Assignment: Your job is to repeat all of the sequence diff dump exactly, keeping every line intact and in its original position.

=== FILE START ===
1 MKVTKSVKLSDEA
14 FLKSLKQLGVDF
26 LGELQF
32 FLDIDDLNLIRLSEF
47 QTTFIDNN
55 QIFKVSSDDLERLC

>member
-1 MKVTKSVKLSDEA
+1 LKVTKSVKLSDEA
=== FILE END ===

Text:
1 MKVTKSVKLSDEA
14 FLKSLKQLGVDF
26 LGELQF
32 FLDIDDLNLIRLSEF
47 QTTFIDNN
55 QIFKVSSDDLERLC

>member
-1 MKVTKSVKLSDEA
+1 LKVTKSVKLSDEA